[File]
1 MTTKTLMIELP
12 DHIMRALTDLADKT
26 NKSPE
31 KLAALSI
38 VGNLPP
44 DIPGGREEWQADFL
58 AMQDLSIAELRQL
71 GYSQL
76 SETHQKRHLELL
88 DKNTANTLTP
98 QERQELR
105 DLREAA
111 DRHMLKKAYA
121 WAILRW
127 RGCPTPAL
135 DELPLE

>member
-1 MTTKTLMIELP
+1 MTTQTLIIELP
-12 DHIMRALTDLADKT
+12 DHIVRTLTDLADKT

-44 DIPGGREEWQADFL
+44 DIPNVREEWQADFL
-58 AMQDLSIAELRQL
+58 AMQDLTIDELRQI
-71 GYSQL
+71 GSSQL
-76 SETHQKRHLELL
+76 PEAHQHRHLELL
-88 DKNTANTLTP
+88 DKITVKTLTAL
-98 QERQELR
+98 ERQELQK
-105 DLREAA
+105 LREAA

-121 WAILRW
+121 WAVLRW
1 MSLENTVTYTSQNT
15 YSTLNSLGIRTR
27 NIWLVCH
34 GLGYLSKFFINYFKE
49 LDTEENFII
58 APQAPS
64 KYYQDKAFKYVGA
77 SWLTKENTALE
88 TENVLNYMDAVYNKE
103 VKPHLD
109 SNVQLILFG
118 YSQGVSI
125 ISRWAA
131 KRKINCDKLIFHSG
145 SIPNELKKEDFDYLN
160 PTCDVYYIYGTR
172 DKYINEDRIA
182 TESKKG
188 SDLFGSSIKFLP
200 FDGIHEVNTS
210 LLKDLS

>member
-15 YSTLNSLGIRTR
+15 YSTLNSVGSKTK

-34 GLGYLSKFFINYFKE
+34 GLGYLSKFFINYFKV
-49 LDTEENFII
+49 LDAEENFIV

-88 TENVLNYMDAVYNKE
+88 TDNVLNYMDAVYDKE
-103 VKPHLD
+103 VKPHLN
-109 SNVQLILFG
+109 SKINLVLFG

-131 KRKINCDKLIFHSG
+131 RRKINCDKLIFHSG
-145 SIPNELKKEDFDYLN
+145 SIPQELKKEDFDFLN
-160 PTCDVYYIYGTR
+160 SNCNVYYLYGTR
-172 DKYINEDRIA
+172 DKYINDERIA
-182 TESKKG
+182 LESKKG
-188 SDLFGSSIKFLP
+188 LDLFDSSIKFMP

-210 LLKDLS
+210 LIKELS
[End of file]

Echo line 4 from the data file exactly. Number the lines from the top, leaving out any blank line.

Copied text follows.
31 KLAALSI